Luxury retailer Burberry is to maintain its manufacturing sites in Castleford and Keighley and has no plans to develop the 10 acres of land it owns in Leeds next to the Grade I listed Temple Works building.
When asked about the group’s plans for its Yorkshire sites, chief operating and financial officer Julie Brown said: “There is no intention to close the Castleford and Keighley sites. We are very committed to manufacturing in the UK."
When asked if the group will sell the 10 acres of land it owns in Leeds, she said: "We have no comment on the sale of the Leeds property."
Last year Burberry let an option lapse on the Grade I listed Temple Works building in Leeds' South Bank. The firm said it still owns land in Leeds and reiterated that it is committed to Yorkshire.
The luxury fashion brand had been considering whether to develop the 10 acres of land it owns next to the building or whether to maintain the sites it currently owns at Castleford and Keighley in Yorkshire. Another option was to build a new green field site.
The group said its new Burberry Business Services site at 6 Queen Street in Leeds city centre is performing well and Ms Brown described the site as "agile". The firm expects to employ 400 people at the site by the end of the year.
The opening of Burberry Business Services in Leeds last October brought together staff from Burberry’s finance, HR, procurement, customer service and IT teams to simplify processes and teamwork across functions. It has taken over four floors in the building.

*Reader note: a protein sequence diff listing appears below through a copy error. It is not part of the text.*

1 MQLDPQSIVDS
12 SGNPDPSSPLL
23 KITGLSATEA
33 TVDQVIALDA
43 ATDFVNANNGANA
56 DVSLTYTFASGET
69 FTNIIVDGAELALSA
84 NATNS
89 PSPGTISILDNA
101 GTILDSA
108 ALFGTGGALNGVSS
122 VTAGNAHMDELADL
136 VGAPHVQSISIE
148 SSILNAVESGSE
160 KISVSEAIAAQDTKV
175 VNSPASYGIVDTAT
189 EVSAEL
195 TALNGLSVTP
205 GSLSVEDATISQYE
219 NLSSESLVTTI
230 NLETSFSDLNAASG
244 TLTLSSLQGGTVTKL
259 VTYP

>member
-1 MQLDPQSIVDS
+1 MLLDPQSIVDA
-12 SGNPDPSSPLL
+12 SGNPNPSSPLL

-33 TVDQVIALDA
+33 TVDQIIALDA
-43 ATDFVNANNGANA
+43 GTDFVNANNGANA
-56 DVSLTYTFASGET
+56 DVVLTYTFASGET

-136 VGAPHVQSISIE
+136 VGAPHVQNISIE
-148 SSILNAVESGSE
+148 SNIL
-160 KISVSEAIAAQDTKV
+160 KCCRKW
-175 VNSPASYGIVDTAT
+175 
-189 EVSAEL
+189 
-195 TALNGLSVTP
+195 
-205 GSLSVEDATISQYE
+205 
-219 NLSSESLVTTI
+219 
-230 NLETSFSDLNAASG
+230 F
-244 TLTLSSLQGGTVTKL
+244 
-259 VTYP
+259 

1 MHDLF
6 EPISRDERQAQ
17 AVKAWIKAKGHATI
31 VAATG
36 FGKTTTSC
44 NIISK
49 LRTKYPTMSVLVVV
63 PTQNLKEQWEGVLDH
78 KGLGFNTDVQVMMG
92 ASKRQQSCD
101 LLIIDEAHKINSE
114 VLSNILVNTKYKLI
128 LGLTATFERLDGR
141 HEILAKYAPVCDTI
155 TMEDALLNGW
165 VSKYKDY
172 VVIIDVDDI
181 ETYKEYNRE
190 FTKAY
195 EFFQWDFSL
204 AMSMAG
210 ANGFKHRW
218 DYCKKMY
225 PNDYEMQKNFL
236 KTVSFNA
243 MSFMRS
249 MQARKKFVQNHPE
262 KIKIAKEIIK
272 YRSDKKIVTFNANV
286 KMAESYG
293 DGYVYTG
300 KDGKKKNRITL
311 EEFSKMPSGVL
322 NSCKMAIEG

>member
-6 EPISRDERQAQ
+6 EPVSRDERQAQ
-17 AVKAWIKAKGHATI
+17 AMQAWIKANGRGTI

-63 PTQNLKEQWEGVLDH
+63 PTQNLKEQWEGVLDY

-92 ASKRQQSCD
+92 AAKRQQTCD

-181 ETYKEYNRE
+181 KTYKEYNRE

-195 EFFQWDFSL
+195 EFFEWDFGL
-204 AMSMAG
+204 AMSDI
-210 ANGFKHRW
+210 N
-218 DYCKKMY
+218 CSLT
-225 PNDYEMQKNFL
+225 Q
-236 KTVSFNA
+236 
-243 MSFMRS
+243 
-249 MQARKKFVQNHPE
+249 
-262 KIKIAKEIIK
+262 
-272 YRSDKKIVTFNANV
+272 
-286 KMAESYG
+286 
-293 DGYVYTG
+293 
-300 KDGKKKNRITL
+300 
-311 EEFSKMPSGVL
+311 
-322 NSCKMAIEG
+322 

The firm has said that the historical connection with Burberry and its trench coat manufacturing in Yorkshire marries well with Leeds as a developing centre and a cultural hub.
Burberry has said connectivity between its London and Leeds bases will be of the utmost importance and its head office will remain in London.
Burberry said that as it already has two manufacturing sites in Yorkshire (at Castleford and Keighley) and a warehouse in Blyth, Northumberland, it made sense for the group to have an office hub in the North of England.
The update came as the firm announced higher annual profits despite falling UK sales as the rising pound knocked back tourist demand.
The group reported a 5 per cent rise in bottom-line pre-tax profits to £413m in the year to March 31.
Group comparable store sales rose 3 per cent, although it revealed that growth halved in the second half of its financial year, from 4 to 2 per cent.
Recent trading was dragged lower by falling UK sales in the final six months as the group failed to match the previous year's impressive performance, when sales surged thanks to a spending spree by overseas shoppers taking advantage of the weak pound.
Overall the UK saw a "low single-digit percentage" rise in sales over the year, Burberry said.
Results for the wider group showed a bounce-back after a tough previous year, when profits tumbled by 21 per cent after being hit by weak wholesale trading in the US.
Burberry chief executive Marco Gobbetti said: "In a year of transition, we are pleased with our performance as we began to execute our strategy.
"While the task of transforming Burberry is still before us, the first steps we implemented to re-energise our brand are showing promising early signs."
Results showed underlying pre-tax profits rose 2 per cent to £471m, or 5 per cent higher with currency effects stripped out.
Mr Gobbetti is slashing costs - targeting £120m a year in cuts by 2019-20 - and is axing under-performing stores as part of his overhaul.
The store closures are set to see retail sales fall by 1 per cent in the new financial year, although Burberry is expecting "broadly" stable revenues and profit margins.
It cautioned in its latest results that the pound's recent recovery was set to have a higher-than-expected impact of around £40m on underlying earnings in the new financial year.
The group had previously benefited from the pound's slump following the Brexit vote.